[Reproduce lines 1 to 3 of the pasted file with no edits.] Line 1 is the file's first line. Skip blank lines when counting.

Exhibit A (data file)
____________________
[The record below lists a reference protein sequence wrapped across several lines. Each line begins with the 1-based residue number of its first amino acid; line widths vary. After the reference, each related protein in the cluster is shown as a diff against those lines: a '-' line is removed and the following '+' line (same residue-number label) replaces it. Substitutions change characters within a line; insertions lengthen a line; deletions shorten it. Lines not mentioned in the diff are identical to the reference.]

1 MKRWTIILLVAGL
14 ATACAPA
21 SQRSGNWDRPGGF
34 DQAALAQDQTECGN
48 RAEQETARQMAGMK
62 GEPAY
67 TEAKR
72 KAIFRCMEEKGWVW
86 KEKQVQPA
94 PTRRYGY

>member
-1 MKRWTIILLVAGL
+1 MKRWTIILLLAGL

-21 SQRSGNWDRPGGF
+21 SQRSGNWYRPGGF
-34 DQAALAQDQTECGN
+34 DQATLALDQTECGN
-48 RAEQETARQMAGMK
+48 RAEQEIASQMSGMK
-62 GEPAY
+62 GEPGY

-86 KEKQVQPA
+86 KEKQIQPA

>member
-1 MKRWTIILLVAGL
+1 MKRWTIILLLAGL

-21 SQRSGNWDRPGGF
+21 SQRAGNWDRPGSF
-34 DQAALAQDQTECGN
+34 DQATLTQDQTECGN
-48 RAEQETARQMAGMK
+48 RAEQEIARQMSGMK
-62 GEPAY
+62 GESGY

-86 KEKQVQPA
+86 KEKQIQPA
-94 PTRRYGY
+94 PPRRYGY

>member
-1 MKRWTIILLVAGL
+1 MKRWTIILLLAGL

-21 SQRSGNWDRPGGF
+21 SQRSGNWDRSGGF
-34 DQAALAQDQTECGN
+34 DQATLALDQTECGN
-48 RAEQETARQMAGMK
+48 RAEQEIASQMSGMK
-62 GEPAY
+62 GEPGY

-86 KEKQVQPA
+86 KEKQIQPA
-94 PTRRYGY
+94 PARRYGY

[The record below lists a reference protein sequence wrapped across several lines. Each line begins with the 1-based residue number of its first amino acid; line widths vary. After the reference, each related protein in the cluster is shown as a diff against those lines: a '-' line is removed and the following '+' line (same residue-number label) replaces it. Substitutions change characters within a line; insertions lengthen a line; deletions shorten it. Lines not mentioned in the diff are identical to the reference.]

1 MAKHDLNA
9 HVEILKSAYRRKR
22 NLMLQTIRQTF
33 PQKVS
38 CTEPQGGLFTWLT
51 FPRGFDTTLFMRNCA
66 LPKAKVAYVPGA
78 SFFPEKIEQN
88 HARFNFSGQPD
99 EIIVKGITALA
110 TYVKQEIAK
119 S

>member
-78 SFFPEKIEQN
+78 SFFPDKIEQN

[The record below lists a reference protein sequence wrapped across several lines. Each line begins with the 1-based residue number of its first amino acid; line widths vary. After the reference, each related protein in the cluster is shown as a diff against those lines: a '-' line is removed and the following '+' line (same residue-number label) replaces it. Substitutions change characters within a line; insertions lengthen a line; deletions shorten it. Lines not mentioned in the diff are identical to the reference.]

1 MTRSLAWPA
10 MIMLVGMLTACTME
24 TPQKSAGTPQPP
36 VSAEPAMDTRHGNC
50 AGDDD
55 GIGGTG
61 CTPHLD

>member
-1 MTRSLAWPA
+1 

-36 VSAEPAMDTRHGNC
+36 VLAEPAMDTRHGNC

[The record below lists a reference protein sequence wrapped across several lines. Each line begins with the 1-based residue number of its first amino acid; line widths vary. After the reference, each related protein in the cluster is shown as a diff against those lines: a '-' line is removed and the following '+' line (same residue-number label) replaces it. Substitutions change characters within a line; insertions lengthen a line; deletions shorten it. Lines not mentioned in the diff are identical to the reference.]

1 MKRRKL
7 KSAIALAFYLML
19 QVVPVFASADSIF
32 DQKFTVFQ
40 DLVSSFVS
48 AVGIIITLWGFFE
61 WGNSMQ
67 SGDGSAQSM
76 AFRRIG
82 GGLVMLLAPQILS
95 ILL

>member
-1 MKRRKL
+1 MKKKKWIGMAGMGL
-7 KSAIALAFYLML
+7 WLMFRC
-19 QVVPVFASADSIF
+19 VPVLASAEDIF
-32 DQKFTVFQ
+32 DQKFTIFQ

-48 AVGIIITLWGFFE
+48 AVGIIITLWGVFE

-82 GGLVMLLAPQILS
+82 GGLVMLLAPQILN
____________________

[The record below lists a reference protein sequence wrapped across several lines. Each line begins with the 1-based residue number of its first amino acid; line widths vary. After the reference, each related protein in the cluster is shown as a diff against those lines: a '-' line is removed and the following '+' line (same residue-number label) replaces it. Substitutions change characters within a line; insertions lengthen a line; deletions shorten it. Lines not mentioned in the diff are identical to the reference.]

1 MKRWTIILLVAGL
14 ATACAPA